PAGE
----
Right now, I’m glad there’s no fence. A fence would keep us in and friends out.  Living in the country has taught us the value of knowing our neighbours. Our back yard can provide a wonderful opportunity for us to make friends on our street.

Whether our visitors are children and their parents, or the birds flitting to and fro from the birdhouses to the feeder, or the wee chipmunk and soft white rabbit both stuffing their cheeks with birdseed, I’m glad our yard is open to guests. We are truly blessed and we want to share those blessings.

 “Above all, love each other deeply, because love covers over a multitude of sins. Offer hospitality to one another without grumbling. Each of you should use whatever gift you have received to serve others, as faithful stewards of God’s grace in its various forms.”                           (1 Peter 4:8-10)

Why Share Our Beautiful Country?

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Why Share Our Beautiful Country

By Janet Stobie

Canadian Mosaic
Canadian Mosaic

We’ve just celebrated Canada Day. To my mind, we live in the best country in the world. Beginning with the wealth of beauty and resources that come with this vast land and ending with our people, with all our faults, we live in peace and harmony with one another. We are truly blessed.

This past spring, I helped our grandson with a school essay about the issue of immigration to our country. He had done research so that he could argue both for and against immigration from the perspective of experts in the field. His final section required his own opinion about our Canadian mosaic that is so proudly projected by our government.

Tim compared our country to that of a living ecosystem.  He talked of the necessity for variety, and the interdependent relationships that exist in order for the ecosystem to continue. His metaphor illustrated the tremendous treasure immigrants can be for our country. Then he spoke about how Canadians are blessed by giving people the opportunity to begin a new life in Canada. He gets it, I thought. My grandson understands the true value of hospitality, the true wonder of this beautiful country we call Canada.

With all our faults as a nation and as individuals, most Canadians know that our freedom and peace are gifts to be shared with the world. We complain about our taxes, even as we send our children off to school knowing we have an educational system that is accessible to all of our people. We wait in the hospital emergency room, knowing we’ll not have to mortgage our home to pay the bill. We choose to play golf on Sunday morning secure in the knowledge that others can worship as they choose without fear.

Today and every day I give thanks to God that I live in Canada. I believe this blessing is a gift to be shared not hoarded, for the Bible tells us that blessings rot and decay in storage.

 

Exodus 16

“And when they measured it by the omer, the one who gathered much did not have too much, and the one who gathered little did not have too little. Everyone had gathered just as much as they needed.Then Moses said to them, “No one is to keep any of it until morning.” However, some of them paid no attention to Moses; they kept part of it until morning, but it was full of maggots and began to smell. (Exodus 16:18-20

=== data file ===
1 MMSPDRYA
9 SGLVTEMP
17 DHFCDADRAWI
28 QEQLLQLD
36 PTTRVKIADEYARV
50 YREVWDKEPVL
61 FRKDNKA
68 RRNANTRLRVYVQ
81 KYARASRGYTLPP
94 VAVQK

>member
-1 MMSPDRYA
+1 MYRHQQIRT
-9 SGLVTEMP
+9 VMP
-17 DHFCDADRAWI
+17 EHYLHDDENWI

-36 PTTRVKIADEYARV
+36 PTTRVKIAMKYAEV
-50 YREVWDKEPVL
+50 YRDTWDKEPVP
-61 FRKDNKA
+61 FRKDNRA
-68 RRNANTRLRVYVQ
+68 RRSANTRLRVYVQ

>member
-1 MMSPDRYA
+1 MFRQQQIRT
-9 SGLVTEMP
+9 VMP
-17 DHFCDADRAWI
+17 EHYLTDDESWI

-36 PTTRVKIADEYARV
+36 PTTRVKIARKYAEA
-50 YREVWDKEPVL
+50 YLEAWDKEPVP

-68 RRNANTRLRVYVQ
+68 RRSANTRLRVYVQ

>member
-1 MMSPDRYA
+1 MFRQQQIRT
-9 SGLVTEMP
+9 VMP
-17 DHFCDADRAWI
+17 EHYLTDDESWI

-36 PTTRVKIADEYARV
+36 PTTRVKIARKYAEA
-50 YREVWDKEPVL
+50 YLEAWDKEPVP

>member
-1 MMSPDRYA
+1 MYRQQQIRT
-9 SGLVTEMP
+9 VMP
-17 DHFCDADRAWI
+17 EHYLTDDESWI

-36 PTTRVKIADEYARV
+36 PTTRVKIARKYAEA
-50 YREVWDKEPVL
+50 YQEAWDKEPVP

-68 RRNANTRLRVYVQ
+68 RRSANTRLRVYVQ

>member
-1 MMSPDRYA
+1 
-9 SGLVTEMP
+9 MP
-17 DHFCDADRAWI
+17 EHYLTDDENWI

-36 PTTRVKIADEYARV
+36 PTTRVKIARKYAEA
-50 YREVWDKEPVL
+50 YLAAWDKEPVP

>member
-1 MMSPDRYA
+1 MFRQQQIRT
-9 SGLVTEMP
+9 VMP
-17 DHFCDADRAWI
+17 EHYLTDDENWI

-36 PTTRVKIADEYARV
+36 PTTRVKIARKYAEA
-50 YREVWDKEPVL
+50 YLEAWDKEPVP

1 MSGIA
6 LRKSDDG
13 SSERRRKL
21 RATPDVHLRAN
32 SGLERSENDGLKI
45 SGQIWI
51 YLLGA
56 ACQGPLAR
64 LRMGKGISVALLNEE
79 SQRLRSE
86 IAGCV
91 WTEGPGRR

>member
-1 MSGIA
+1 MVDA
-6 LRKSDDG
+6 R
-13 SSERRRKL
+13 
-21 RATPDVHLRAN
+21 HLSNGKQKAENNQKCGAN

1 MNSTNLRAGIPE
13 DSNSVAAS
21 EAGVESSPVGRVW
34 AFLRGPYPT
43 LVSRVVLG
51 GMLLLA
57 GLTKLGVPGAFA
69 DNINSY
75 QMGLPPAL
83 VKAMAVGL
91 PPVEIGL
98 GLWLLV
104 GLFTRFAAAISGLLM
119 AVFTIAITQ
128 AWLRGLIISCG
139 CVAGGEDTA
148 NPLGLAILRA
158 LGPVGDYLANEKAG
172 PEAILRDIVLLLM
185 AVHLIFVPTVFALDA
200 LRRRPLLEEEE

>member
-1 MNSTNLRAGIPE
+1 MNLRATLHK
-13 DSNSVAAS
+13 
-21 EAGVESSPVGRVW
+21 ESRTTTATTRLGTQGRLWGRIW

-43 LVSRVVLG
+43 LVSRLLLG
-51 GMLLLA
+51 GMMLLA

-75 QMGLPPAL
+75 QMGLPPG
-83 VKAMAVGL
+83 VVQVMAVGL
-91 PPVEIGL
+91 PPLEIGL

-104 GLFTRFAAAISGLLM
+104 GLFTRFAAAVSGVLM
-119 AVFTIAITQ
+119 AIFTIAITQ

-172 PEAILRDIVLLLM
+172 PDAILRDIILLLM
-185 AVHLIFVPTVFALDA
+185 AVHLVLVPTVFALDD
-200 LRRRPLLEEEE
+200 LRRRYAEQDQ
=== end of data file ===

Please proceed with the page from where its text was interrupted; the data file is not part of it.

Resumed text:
Are You Having a Spiritual Heart Attack?

Happy Canada Day

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Are You Having a Spiritual Heart Attack?

by Janet Stobie

This morning I read, “Though weighing only 11 ounces on average, a healthy heart pumps 2,000 gallons of blood through 60,000 miles of blood vessels each day.” A healthy heart is amazing. Poorly treated, our hearts will eventually malfunction. Our whole body may shut down.

In the bible, the word “heart” is used to represent the center of our thinking, emotions, reasoning. Our spiritual heart is the “command center” of our spiritual lives. Again, poorly treated, our spiritual hearts will also malfunction and then our lives get lost, twisted, filled with misery.

Like physical hearts, our spiritual hearts need exercise, nourishment, and rest to function well. What does that mean? Caring for others through giving with love of our time, talents and resources is fabulous exercise. Reading bible passages and discussing their relevance with others is excellent nourishment. Time spent in worship and prayer, or relaxing with family and friends gives us the spiritual rest we need.

The other day I asked my upset friend, “Are you making time for the things you know help you to feel good about yourself and your life.” She smiled and shook her head. Then tears rained down her cheeks. “The demands of family and work have taken over. I just haven’t the energy.”

When we neglect our own self-care, we experience spiritual heart attacks. Suddenly, we’re struggling to be the loving, caring persons we want to be. Jesus offers us wisdom with “Love your neighbour as you love yourself.” God has created each person to be spiritually loving beyond our wildest imagination. All we’re asked to do is love ourselves enough to keep our spiritual hearts healthy.

“Very early in the morning, while it was still dark, Jesus got up, left the house and went off to a solitary place, where he prayed. (Mark 1:35)